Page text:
Network topology and community function in spatial microbial communities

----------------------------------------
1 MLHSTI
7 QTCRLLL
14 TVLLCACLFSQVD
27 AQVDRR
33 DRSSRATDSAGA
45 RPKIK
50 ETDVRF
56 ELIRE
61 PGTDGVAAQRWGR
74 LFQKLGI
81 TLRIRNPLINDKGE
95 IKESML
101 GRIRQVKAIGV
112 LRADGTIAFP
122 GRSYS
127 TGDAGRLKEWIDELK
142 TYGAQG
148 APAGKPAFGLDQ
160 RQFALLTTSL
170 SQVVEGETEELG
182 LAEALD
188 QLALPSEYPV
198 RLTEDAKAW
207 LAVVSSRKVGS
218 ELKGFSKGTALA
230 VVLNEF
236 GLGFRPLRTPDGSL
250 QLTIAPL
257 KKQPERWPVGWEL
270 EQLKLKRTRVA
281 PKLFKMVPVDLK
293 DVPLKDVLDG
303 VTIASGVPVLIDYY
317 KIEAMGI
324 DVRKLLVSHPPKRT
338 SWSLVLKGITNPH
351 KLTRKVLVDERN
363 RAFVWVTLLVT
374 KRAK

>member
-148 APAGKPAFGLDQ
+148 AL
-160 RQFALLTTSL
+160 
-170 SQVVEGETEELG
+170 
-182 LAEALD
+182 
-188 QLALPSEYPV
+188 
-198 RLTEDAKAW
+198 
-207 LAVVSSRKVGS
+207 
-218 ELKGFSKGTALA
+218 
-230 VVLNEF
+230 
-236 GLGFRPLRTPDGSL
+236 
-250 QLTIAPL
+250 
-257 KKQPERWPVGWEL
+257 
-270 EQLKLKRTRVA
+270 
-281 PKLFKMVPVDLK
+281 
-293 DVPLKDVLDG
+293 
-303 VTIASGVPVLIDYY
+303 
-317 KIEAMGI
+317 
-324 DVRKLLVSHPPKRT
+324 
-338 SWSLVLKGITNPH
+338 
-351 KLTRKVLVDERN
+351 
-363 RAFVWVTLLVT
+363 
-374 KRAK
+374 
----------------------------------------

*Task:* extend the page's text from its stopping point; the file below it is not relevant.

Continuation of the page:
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Complex communities of microbes act collectively to regulate human health, provide sources of clean energy, and ripen aromatic cheese. The efficient functioning of these communities can be directly related to competitive and cooperative interactions between species. Physical constraints and local environment affect the stability of these interactions. Here we explore the role of spatial habitat and interaction networks in microbial ecology and human disease. In the first part of the dissertation, we model mutualism to understand how spatial microbial communities survive number fluctuations in physical habitats. We explicitly account for the production, consumption, and diffusion of public goods in a two-species microbial community. We show that increased sharing of nutrients breaks down coexistence, and that species may benefit from making slower-diffusing nutrients. In multi-species communities, indirect and higher order interactions may affect community function. We find that the requirement for spatial proximity severely restricts the network of possible microbial interactions. While cooperation between two species is stable, higher-order mutualism requiring three or more species succumbs easily to number fluctuations. Additional cyclic or reciprocal interactions between pairs can stabilize multi-species communities. Inter-species interactions also affect human health via the human microbiome: microbial communities in the gut, lungs and skin. In the second part of the dissertation, we use machine learning and statistics to establish links between microbiota abundance and composition, and the incidence of chronic diseases. We study the gut fungal profile to probe the effects of diet and fungal dysbiosis in a cohort of Saudi children with Crohn's disease. While statistical microbiome studies established that each disease phenotype is associated with a distinct state of intestinal dysbiosis, they often produced conflicting results and identified a very large number of microbes associated with disease. We show that a handful of taxa could drive the dynamics of ecosystem-level abundance changes due to strong inter-species interactions. Using maximum entropy methods, we propose a simple statistical approach (Direct Association Analysis or DAA) to account for interspecific interactions. When applied to the largest dataset on IBD, DAA detects a small subset of associations directly linked to the disease, avoids p-value inflation and identifies most predictive features of the microbiome.